Ureter: Tube that runs from each kidney into the bladder, carrying urine.

Urethra: Tube from the bladder to the outside of the body that urine passes through during urination.

Urethral Bulking: Injecting a material, called a bulking agent, around the urethra to narrow its width without causing closure.

Urethral Suspension (Burch Suspension): Suspension of the bladder with stitches placed near the urethra to treat SUI.

Uterine Prolapse: The supports to the uterus and upper vagina weaken, allowing the uterus to slide down into the vaginal canal or beyond the vaginal opening.

Uterine Prolapse or Vaginal Vault Prolapse: Upper support of the vagina weakens, allowing the uterus and cervix to drop into the vaginal canal. In women who have had a hysterectomy, the top of the vagina falls.

Uterus: Female reproductive organ where a pregnancy grows, sometimes referred to as the womb.

Urinary Frequency (“gotta go often”): Urinating eight or more times per day.

Urinary Incontinence: Any accidental leakage of urine.

Urinary Sphincter: Muscles around the urethra that help hold urine in the bladder.

Urinary Tract Infection (UTI): The abnormal growth of bacteria in the urinary tract combined with symptoms like urgency and frequency of urination. The urine may also be cloudy, bloody or have a foul odor.

Urinary Urgency (“gotta go right now”): Sudden, strong desire to pass urine, which is very difficult to defer.

Urinary Urgency Incontinence (UUI): Urinary leakage that occurs with the sudden, strong desire to pass urine.

Urodynamics: A group of tests performed in the office using a machine to evaluate how well your bladder fills and empties.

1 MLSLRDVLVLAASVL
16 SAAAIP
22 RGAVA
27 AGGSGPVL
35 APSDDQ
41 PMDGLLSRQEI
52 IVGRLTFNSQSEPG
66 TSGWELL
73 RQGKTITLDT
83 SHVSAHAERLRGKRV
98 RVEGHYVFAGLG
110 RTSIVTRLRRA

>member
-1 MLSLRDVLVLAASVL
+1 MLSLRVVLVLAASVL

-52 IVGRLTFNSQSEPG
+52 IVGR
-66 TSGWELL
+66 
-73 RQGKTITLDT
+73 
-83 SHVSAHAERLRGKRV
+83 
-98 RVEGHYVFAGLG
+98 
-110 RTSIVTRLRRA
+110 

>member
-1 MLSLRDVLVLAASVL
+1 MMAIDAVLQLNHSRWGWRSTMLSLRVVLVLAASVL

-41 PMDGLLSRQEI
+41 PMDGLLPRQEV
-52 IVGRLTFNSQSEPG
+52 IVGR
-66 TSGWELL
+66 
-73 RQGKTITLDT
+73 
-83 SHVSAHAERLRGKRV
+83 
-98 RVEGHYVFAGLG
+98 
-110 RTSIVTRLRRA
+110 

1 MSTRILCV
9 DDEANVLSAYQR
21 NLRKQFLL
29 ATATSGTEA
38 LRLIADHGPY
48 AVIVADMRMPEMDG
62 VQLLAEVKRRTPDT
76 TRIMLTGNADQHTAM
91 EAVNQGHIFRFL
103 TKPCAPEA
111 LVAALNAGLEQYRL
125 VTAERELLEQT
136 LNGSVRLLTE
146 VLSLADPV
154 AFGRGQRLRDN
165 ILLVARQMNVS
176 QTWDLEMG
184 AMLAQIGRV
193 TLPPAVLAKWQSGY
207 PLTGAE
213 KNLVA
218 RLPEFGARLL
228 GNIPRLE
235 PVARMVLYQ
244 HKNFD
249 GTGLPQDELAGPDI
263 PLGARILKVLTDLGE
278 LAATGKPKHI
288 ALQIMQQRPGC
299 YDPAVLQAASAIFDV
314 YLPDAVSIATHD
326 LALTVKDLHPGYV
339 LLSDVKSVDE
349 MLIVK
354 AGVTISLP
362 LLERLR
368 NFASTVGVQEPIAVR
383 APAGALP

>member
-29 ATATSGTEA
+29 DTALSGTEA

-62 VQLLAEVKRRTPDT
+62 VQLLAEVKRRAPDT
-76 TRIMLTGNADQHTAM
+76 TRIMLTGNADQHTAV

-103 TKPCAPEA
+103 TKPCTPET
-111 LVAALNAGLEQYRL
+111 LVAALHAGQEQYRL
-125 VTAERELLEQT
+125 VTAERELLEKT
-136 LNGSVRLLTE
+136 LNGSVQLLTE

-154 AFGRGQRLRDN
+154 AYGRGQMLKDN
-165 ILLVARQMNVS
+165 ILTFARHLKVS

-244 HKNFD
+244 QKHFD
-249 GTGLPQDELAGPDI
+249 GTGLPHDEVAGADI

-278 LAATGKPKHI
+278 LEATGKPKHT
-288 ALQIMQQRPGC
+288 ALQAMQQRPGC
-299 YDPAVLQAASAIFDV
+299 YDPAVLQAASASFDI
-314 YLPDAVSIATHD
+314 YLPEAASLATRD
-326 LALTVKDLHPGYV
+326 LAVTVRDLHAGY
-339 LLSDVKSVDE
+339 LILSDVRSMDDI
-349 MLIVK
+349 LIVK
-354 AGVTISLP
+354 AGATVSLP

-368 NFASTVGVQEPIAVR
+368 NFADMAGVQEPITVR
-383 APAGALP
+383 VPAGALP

Uterus:  Female reproductive organ that sits in the pelvic area, between the bladder and the rectum.

Vagina: The canal that connects the uterus (womb) with the vulva.

Vaginal Atrophy: Thinning, drying, and irritation of the lining of the vagina caused by low levels of estrogen.

Vaginal Hysterectomy: An operation to remove the uterus through the vaginal opening without an abdominal incision.

Vaginal Pessary: A device usually made of medical-grade silicone inserted into the vagina to correct vaginal prolapse or treat urinary incontinence.

Vaginal Repair Surgery: A group of operations that correct problems with a woman’s vagina, which is the canal that connects the uterus (womb) with the vulva.

Vaginal Vault: The term used to describe the vagina in a woman who has had a hysterectomy.

Vaginal Vault Prolapse: Upper support of the vagina weakens in a woman who has had a hysterectomy, allowing the vaginal walls to sag into the vaginal canal or beyond the vaginal opening.

Vesicovaginal Fistula: A connection or tunnel between the bladder and vagina, allowing urine to enter the vagina.

Vulva: A woman’s external genitals.